> Jon Marshall wrote: > > > > Beating a dead horse, not even the accepted inclusive definition of > > trapezoid saves us from degenerate cases in the integration rule. If > > one or more of the endpoints of a subinterval of the partition is a > > zero of the function, you get a triangle or a horizontal line for the > > representative area. The benefits of an inclusive definition > > generally seem to be for mathematical or organizational elegance, > > whereas an exclusive definition can afford quick, concise > > communication. Both are worthy goals in their own situations. > > And for particularly quick, concise communication one can use words like > nondegenerate, nonrectangular, etc., if really needed. After all > degenerate cases are often nonproblematic. > > Floor van Lamoen. > I have a feeling, which I think I'll elevate into a conjecture, that in fact the exclusive definitions traditionally given for geometrical figures have never really been used. I'd welcome some assistance in proving or disproving this.
Consider for instance, the old theorem that the midpoints of the edges of a quadrilateral are the vertices of a parallelogram. Has anyone ever seen this stated in print in the form "... are the vertices of a parallelogram, rhombus, rectangle or square"? I must have seen this theorem in a hundred places, many of which will have given the exclusive definitions, but I'm sure that if I'd ever seen it stated like this, I'd still remember it.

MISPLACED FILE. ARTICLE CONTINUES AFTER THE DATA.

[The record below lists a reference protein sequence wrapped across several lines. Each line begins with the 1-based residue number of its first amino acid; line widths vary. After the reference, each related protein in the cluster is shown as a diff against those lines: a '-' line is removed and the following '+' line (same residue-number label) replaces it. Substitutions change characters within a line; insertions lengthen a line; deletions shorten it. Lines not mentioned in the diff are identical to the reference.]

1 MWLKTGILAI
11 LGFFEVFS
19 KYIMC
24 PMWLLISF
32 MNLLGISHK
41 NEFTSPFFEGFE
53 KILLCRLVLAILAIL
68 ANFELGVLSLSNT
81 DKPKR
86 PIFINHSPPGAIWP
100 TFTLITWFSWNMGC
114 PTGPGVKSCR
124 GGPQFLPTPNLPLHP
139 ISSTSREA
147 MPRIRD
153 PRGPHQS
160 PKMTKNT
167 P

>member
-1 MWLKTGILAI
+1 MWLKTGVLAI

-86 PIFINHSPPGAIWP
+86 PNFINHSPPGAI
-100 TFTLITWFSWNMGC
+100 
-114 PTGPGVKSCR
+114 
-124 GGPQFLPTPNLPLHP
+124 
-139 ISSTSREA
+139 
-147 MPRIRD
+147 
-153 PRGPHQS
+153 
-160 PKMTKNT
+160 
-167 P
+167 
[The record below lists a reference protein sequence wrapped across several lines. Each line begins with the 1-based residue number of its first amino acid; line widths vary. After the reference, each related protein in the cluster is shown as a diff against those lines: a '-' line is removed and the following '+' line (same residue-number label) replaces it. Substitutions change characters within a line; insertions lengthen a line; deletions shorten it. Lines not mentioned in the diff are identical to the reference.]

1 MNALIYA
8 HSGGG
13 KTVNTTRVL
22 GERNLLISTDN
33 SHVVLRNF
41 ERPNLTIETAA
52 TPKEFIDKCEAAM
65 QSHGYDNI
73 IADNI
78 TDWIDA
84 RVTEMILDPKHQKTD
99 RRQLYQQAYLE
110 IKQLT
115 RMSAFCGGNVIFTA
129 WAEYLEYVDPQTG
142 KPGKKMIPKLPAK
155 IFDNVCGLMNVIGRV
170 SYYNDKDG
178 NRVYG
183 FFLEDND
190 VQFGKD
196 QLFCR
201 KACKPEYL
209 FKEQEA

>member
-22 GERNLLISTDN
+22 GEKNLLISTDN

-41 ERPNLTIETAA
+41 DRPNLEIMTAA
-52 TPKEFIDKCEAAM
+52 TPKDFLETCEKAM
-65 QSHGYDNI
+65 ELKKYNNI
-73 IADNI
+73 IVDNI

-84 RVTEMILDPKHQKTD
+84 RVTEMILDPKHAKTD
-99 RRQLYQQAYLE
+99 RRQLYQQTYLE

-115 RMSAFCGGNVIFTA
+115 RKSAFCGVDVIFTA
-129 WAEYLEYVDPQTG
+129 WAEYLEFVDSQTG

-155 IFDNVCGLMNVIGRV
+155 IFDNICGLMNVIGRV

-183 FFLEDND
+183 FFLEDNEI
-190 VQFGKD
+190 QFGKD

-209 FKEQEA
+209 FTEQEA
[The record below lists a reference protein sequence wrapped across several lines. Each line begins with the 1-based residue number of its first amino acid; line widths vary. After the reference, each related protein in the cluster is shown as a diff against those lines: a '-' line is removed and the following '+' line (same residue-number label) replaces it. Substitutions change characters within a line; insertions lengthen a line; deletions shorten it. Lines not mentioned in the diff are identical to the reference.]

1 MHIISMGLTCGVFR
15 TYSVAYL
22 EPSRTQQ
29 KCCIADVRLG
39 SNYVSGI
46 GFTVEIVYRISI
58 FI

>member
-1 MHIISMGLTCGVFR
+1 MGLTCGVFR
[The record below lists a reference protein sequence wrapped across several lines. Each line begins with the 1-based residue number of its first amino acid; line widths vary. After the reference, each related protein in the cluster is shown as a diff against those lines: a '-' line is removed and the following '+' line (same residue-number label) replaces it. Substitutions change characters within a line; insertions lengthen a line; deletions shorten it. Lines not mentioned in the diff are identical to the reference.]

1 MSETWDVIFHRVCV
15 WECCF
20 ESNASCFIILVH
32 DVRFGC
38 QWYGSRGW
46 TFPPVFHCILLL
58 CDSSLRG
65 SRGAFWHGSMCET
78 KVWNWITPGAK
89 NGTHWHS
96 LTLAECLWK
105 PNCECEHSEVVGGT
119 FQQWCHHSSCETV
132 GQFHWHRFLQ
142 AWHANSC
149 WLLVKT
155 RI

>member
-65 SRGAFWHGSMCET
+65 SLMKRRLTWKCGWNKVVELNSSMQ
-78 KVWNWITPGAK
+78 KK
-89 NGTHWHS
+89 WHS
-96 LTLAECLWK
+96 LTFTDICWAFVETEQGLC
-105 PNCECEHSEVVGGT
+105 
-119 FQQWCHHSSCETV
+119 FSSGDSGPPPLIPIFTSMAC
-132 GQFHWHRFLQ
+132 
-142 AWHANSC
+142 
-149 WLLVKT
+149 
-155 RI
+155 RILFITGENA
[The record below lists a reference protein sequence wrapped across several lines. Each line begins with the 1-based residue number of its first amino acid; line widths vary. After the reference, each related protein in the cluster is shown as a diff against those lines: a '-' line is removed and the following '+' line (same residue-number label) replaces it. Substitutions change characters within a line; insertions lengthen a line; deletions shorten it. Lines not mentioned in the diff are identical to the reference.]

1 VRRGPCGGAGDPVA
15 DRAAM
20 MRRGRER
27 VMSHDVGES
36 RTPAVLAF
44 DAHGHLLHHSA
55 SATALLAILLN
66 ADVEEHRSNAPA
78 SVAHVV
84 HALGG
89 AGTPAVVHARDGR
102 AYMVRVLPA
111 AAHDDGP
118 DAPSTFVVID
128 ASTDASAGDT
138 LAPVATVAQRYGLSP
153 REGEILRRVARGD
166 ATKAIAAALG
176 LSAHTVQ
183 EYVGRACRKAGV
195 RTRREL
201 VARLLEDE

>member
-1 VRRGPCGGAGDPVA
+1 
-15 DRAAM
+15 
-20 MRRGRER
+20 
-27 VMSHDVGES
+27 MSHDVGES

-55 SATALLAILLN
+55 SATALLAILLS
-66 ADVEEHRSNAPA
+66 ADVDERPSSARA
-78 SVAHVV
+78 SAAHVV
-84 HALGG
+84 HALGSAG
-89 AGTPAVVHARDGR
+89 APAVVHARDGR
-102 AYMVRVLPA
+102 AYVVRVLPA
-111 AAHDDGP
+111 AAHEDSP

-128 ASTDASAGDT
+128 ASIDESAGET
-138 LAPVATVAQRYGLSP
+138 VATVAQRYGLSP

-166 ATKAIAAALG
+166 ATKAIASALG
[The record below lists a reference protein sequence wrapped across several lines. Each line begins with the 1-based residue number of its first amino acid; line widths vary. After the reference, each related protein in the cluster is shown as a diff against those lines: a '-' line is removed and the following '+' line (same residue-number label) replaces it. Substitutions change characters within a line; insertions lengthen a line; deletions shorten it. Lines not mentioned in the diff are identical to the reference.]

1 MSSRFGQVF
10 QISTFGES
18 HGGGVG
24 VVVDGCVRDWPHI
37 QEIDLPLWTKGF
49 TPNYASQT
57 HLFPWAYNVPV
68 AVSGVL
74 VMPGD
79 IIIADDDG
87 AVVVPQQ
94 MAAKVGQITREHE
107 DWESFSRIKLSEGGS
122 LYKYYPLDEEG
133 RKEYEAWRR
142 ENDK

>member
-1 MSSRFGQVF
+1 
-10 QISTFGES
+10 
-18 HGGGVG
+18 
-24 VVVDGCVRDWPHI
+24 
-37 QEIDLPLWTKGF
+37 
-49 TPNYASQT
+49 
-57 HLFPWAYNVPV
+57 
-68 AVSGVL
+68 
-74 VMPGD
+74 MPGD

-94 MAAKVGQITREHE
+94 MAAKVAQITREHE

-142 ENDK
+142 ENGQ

No - there's been a tacit understanding that the terms are used inclusively in theorems, and exclusively for classification and description; just as in practice nobody calls a square table rectangular, but nevertheless everyone understands that statements about all rectangular tables are intended to include square ones.
Let me put it like this - a square is indeed a rectangle, but it isn't called one, because it's understood that objects are always assigned to the highest place of the classification to which they belong.
I hope the historians can provide illuminating evidence for or against this hypothesis, in the form of quotations from early geometers giving not merely the definitions they gave, but also examples showing how they actually used the corresponding terms. My guess is that when lip-service has been paid to the exclusivity of the definitions, it's usually been in a parenthetical way, as perhaps in
"a quadrilateral whose diagonals are equal and bisect each other is a rectangle (or perhaps a square)".
I don't mean that actual parentheses were always present, but that the authors used language showing that they really thought of "rectangular" (say) as including "square", no matter what the form of the definition they'd given.